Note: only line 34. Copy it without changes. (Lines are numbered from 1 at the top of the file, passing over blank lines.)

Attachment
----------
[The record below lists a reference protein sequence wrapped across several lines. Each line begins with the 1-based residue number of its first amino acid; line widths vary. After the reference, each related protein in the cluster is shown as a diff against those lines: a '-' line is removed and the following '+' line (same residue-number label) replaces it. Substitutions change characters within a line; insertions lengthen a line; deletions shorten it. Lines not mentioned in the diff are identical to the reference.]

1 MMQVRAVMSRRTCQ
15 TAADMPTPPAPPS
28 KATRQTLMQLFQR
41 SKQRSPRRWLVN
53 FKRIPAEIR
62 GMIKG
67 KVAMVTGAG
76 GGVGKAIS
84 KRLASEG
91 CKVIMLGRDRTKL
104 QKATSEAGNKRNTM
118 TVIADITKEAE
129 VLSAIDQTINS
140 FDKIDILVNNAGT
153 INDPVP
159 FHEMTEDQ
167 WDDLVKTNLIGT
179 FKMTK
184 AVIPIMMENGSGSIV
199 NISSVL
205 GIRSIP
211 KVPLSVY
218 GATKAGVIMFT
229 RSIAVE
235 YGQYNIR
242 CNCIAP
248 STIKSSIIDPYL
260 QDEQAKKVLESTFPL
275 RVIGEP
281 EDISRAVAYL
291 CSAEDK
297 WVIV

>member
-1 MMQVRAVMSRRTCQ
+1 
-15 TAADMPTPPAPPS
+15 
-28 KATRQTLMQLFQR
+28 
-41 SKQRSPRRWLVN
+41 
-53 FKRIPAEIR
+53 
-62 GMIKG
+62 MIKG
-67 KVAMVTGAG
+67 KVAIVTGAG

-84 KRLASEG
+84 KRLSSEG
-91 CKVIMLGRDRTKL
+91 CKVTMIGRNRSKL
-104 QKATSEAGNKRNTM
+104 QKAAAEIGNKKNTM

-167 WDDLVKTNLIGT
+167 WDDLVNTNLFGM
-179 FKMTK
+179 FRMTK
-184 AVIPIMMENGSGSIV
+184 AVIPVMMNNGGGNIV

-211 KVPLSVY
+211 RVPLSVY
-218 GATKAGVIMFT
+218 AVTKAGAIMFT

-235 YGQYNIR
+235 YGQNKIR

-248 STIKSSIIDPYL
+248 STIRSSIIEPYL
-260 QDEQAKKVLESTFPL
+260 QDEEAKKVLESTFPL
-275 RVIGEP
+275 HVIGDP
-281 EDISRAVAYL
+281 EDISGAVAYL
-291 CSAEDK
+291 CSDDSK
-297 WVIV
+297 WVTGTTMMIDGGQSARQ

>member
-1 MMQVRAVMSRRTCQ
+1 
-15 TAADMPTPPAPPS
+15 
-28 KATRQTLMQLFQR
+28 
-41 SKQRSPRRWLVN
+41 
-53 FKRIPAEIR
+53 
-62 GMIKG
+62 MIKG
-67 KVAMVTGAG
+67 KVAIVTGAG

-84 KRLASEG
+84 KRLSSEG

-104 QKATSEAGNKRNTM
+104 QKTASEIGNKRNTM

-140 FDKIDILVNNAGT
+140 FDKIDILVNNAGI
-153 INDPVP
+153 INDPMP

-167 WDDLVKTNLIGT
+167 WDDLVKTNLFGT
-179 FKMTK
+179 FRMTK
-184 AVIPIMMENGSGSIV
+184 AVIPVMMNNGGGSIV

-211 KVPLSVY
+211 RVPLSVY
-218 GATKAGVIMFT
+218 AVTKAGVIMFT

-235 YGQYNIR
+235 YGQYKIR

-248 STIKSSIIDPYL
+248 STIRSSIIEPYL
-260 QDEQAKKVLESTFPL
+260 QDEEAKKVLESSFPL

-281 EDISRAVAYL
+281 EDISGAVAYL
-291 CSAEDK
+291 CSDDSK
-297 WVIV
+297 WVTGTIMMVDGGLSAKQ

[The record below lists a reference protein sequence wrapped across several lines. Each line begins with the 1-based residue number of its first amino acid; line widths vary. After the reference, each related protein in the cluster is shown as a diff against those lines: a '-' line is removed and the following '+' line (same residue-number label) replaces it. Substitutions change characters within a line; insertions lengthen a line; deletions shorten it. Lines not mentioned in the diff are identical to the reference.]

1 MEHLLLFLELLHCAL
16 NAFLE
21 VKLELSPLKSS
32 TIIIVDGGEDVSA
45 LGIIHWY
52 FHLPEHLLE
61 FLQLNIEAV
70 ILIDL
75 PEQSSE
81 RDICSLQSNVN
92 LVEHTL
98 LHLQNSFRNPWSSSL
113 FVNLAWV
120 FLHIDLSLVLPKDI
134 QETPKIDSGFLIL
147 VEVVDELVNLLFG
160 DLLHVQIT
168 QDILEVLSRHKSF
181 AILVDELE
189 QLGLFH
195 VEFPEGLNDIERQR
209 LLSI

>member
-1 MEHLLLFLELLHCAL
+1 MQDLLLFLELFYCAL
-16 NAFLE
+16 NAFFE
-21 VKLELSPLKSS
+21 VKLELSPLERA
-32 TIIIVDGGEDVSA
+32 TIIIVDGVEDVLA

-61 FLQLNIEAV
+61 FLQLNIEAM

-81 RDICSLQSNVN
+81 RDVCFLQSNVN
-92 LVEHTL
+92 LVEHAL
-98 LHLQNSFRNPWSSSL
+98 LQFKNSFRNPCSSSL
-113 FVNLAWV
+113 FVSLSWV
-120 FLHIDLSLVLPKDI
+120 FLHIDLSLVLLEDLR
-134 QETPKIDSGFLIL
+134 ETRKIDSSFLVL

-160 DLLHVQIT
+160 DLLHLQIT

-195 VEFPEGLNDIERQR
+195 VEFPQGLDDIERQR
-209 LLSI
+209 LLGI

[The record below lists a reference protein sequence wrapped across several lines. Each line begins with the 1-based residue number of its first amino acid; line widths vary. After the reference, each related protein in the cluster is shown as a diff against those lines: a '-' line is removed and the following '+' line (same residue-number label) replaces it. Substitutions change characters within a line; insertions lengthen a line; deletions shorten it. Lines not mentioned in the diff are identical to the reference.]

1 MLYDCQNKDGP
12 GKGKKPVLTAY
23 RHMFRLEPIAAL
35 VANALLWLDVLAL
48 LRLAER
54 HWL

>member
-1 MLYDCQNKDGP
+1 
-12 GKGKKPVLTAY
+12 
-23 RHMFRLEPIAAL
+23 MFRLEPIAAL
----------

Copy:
>member